What would it take for Trump’s base to abandon him? With the parade of daily outrages that accompany the Trump Presidency (see this running list from Mother Jones to keep up) one has to wonder, how can anyone support this? It seems that no matter the volume of stupid and cruel things he does and says some people are still on board. Of course it is important to remember that most people do not support Trump. His approval rating is in the toilet and many people question his legitimacy as President. There is also some evidence that there are some small cracks opening in his, as of this point, enthusiastic base of supporters. The New York Times recently ran another one of its many Trump voter “anthropology” pieces where an ernest reporter descends into the hinterland (in this case Terre Haute, IN) to empathize with the people that brought us this disaster of a President. This piece, however, finds some dissatisfaction with the President in Trumpland:
“‘Winning? I don’t get a sense that we are winning,’ said Bart Colwell, the president of the Terre Haute Savings Bank, who described himself as a Republican but declined to say whom he voted for in November. ‘I think his tone is pretty negative. His tone would not be a tone that most people in leadership would use.’”
“Even as many voters here say they like Mr. Trump’s policies on tax cuts and reducing the size of government, the relentlessly combative approach that served him well during the campaign has become a source of deep discontent.”
“‘He can’t keep his mouth shut,’ said Jim Hunter, an insurance agent who voted for Mr. Trump. ‘He is berating his own party. He needs every Republican vote on taxes. I wish that Twitter stuff would all just stop. I don’t even like to see him on TV.’ He added, ‘I would have serious reservations about voting for him again.'”
Is there discontent in Trumpland? Maybe for some, but not for most. As the article points out those who appear to be souring on Trump were a minority of his base to begin with:
“For Mr. Trump, the challenge in a place like Vigo is not to solidify his base, which remains strongly behind him, but rather to keep the support of swing voters and Republicans who were reluctant to back him. National polls have found that Trump voters who had supported Mr. Obama in previous elections have now soured on the president at higher rates than other Trump voters.”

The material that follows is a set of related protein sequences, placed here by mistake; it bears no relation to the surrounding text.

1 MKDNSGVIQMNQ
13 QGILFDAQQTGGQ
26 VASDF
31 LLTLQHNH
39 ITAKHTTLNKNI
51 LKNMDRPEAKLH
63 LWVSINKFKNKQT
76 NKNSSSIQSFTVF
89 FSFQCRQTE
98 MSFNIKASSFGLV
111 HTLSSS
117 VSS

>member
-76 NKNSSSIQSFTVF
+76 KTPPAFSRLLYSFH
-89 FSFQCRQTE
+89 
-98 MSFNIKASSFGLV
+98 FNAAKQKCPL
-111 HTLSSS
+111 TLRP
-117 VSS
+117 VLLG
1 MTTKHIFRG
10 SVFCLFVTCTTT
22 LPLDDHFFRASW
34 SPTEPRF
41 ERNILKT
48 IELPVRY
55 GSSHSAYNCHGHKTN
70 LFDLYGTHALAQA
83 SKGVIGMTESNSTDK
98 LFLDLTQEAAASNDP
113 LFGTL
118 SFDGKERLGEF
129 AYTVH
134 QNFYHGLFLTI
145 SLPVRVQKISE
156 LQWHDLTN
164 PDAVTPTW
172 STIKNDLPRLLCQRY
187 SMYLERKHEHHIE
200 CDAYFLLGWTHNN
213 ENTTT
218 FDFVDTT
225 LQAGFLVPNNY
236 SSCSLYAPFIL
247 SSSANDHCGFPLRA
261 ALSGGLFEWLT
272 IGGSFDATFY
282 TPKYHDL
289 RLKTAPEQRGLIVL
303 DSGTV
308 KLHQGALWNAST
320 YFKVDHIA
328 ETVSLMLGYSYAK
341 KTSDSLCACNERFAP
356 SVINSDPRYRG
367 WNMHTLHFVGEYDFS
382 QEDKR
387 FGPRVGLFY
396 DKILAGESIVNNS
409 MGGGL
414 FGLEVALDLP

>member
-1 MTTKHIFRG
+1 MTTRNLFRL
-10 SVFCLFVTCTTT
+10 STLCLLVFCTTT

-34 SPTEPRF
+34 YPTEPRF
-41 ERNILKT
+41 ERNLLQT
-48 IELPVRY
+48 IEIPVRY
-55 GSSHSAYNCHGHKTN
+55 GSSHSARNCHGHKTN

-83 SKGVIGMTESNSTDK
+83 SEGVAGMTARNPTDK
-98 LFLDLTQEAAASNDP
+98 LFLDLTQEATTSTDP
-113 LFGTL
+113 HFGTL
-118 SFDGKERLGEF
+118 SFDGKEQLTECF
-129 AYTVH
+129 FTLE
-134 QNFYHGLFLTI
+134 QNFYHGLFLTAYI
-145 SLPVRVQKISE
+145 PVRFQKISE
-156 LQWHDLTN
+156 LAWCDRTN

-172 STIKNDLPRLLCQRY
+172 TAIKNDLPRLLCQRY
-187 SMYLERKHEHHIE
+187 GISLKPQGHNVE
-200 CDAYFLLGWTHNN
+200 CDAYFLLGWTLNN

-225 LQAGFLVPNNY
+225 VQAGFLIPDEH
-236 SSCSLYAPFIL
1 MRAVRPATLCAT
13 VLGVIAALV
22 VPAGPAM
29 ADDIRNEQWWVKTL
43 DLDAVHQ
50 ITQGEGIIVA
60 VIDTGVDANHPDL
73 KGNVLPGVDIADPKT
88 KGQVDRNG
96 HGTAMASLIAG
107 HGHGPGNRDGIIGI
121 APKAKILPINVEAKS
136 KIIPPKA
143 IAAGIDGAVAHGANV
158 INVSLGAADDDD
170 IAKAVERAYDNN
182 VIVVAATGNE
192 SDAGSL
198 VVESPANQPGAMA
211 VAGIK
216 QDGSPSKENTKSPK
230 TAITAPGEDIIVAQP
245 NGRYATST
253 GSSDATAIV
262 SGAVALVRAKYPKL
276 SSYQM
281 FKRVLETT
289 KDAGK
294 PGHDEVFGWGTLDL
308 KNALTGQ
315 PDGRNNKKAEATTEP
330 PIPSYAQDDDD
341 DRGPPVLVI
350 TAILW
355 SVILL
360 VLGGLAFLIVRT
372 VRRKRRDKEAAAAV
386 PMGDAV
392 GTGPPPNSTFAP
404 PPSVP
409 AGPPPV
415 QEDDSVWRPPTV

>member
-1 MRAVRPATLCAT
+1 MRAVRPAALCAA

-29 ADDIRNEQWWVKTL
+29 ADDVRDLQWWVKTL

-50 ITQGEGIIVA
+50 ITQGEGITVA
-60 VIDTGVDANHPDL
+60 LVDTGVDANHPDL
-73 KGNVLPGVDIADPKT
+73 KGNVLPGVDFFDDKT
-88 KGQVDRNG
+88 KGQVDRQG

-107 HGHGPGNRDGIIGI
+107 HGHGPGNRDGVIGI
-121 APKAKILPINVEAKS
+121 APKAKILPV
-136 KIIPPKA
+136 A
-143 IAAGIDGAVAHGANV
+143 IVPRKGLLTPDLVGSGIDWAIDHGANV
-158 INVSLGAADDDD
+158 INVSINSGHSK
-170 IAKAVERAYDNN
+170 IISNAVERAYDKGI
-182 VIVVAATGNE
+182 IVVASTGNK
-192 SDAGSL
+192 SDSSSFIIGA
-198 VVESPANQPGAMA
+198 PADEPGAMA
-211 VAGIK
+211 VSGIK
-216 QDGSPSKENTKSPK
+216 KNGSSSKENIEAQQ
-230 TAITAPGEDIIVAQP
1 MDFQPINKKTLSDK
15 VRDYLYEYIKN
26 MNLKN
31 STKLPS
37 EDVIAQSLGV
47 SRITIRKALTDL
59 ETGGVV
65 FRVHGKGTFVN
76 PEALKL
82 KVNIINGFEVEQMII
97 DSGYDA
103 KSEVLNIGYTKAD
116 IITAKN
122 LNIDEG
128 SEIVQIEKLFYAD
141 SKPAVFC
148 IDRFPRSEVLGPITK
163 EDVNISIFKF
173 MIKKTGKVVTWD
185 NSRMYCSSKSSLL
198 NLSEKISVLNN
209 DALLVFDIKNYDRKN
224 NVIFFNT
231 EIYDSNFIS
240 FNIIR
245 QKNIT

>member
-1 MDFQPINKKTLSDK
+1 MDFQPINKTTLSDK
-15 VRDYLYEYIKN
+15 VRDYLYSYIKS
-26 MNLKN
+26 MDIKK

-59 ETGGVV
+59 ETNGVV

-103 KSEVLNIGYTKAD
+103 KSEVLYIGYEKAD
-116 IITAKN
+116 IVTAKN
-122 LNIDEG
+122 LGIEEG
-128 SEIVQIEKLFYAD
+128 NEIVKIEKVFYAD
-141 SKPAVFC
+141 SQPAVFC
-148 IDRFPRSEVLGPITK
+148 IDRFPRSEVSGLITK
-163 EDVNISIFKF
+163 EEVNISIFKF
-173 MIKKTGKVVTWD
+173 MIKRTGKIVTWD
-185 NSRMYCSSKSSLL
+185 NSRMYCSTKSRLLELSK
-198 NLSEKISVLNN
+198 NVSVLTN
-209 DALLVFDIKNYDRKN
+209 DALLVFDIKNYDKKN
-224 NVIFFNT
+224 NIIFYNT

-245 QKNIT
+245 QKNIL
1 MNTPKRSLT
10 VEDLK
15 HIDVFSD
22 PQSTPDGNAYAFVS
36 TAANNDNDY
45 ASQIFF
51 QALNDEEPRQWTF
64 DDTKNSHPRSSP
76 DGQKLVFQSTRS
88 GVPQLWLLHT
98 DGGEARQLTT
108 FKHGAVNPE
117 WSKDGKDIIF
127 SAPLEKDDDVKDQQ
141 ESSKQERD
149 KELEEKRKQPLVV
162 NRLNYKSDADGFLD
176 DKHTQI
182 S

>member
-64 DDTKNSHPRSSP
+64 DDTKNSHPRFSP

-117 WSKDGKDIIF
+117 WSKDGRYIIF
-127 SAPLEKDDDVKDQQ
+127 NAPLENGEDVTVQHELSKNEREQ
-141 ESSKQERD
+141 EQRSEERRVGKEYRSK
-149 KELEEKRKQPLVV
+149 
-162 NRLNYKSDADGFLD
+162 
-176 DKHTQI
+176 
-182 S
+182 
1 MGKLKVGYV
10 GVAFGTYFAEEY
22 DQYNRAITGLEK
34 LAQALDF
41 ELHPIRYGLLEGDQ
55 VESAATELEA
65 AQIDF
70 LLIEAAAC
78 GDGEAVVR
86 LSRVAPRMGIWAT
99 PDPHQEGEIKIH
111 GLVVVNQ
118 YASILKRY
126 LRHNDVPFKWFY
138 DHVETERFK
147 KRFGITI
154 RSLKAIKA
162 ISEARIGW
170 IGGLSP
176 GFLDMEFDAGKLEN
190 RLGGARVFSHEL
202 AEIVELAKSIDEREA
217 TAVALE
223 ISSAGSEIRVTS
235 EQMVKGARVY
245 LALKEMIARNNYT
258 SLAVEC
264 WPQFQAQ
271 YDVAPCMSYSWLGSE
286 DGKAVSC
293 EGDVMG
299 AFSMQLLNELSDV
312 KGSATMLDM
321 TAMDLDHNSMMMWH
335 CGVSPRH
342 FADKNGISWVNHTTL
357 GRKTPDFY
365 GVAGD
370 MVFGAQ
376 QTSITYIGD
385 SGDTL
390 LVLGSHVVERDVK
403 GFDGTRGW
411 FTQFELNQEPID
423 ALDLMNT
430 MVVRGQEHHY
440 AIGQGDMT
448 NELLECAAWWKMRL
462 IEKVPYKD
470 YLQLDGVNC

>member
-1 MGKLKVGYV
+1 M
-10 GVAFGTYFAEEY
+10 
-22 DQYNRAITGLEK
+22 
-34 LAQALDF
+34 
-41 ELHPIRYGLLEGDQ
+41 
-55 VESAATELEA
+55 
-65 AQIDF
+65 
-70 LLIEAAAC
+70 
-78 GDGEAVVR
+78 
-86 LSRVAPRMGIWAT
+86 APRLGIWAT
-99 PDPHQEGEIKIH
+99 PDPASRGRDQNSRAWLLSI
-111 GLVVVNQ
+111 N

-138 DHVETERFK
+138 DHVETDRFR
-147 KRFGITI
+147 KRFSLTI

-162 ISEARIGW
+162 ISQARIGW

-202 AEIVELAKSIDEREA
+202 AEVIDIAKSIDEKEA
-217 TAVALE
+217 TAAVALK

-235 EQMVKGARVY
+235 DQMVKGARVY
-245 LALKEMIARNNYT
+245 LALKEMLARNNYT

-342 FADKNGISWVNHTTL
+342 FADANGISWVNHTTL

I think we can view Trump’s base as comprised of two groups: Those who supported him for instrumental reasons (appointing conservative Supreme Court judges, tax cuts, repealing Obamacare, etc) and those who support him for identity or relational reasons (“he speaks for us”). The former group is comprised mostly of GOP elites while the latter is mostly comprised of the activist rank and file. These two groups map onto two models of the the psychology of legitimacy – the resource model and the relational model The resource model of legitimacy argues that people react to instrumental aspects of their experiences with authorities. One way this manifests itself is people tend to view authorities as more legitimate if those authorities deliver outcomes the people expected them to deliver (in the case of Trump it would be specific policies). The relational model on the other hand argues that people draw information about their identities from their group memberships. In the context of those group identities, how an authority treats someone, or the group as a whole, signals status information about that individual (or group). If the authority’s treatment is positive that increases the status of the individual and the group they belong to. In other words, the authority’s treatment made them feel good about themselves.
The part of Trump’s base that supports him for instrumental reasons may start breaking (as has already happened) if they feel he is not delivering on what they want, or they just cannot take anymore of his stupid shit. They are only a minority part of his base, however. The majority of Trump supporter – the activist rank and file – will probably never break as long as Trump continues to give them what they want, which is status recognition of their group. When Trump attacks – Democrats, establishment Republicans, foreign leaders, anti-White Supremacy protesters, African-American NFL players, minority Gold Star families – it signals to his relational base that he is with them. As long as he keeps that up they will be by his side.